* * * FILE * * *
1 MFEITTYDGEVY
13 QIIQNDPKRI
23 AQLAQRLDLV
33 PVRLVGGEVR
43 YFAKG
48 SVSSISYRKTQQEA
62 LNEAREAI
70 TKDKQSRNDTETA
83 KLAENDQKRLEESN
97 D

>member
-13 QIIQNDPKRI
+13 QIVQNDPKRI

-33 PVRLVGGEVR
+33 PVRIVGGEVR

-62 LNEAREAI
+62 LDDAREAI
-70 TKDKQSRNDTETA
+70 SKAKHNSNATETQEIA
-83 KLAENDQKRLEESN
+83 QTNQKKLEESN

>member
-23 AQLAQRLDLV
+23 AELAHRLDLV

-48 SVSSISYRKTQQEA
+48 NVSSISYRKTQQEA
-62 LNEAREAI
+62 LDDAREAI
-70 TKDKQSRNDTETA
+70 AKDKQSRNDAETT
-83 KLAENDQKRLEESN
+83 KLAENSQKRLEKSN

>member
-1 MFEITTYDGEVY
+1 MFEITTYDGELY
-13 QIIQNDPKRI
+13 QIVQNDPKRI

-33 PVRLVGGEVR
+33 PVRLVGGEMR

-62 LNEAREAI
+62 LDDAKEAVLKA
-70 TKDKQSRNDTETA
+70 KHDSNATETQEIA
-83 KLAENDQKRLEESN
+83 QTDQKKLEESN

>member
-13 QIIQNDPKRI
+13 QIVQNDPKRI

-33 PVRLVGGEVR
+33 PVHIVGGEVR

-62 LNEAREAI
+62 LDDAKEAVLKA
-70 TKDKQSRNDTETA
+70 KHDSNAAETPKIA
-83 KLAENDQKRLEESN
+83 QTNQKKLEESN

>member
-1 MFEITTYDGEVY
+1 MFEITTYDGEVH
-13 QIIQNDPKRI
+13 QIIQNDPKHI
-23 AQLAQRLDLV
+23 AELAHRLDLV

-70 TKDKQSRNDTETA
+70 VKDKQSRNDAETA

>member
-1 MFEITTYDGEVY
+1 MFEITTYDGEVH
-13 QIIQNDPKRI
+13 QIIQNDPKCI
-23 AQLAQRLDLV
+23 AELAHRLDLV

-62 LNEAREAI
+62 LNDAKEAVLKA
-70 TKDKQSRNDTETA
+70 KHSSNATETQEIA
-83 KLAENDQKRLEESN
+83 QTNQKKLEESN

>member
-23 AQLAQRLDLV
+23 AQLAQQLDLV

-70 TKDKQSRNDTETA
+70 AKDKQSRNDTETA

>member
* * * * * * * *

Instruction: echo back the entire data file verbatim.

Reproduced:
1 MFEITTYDGEVY
13 QIIQNDPKRI
23 AQLAQRLDLV
33 PVRLVGGEVR
43 YFAKG
48 SVSSISYRKTQQEA
62 LNEAREAI
70 TKDKQSRNDTETA
83 KLAENDQKRLEESN
97 D

>member
-13 QIIQNDPKRI
+13 QIVQNDPKRI

-33 PVRLVGGEVR
+33 PVRIVGGEVR

-62 LNEAREAI
+62 LDDAREAI
-70 TKDKQSRNDTETA
+70 SKAKHNSNATETQEIA
-83 KLAENDQKRLEESN
+83 QTNQKKLEESN

>member
-23 AQLAQRLDLV
+23 AELAHRLDLV

-48 SVSSISYRKTQQEA
+48 NVSSISYRKTQQEA
-62 LNEAREAI
+62 LDDAREAI
-70 TKDKQSRNDTETA
+70 AKDKQSRNDAETT
-83 KLAENDQKRLEESN
+83 KLAENSQKRLEKSN

>member
-1 MFEITTYDGEVY
+1 MFEITTYDGELY
-13 QIIQNDPKRI
+13 QIVQNDPKRI

-33 PVRLVGGEVR
+33 PVRLVGGEMR

-62 LNEAREAI
+62 LDDAKEAVLKA
-70 TKDKQSRNDTETA
+70 KHDSNATETQEIA
-83 KLAENDQKRLEESN
+83 QTDQKKLEESN

>member
-13 QIIQNDPKRI
+13 QIVQNDPKRI

-33 PVRLVGGEVR
+33 PVHIVGGEVR

-62 LNEAREAI
+62 LDDAKEAVLKA
-70 TKDKQSRNDTETA
+70 KHDSNAAETPKIA
-83 KLAENDQKRLEESN
+83 QTNQKKLEESN

>member
-1 MFEITTYDGEVY
+1 MFEITTYDGEVH
-13 QIIQNDPKRI
+13 QIIQNDPKHI
-23 AQLAQRLDLV
+23 AELAHRLDLV

-70 TKDKQSRNDTETA
+70 VKDKQSRNDAETA

>member
-1 MFEITTYDGEVY
+1 MFEITTYDGEVH
-13 QIIQNDPKRI
+13 QIIQNDPKCI
-23 AQLAQRLDLV
+23 AELAHRLDLV

-62 LNEAREAI
+62 LNDAKEAVLKA
-70 TKDKQSRNDTETA
+70 KHSSNATETQEIA
-83 KLAENDQKRLEESN
+83 QTNQKKLEESN

>member
-23 AQLAQRLDLV
+23 AQLAQQLDLV

-70 TKDKQSRNDTETA
+70 AKDKQSRNDTETA

>member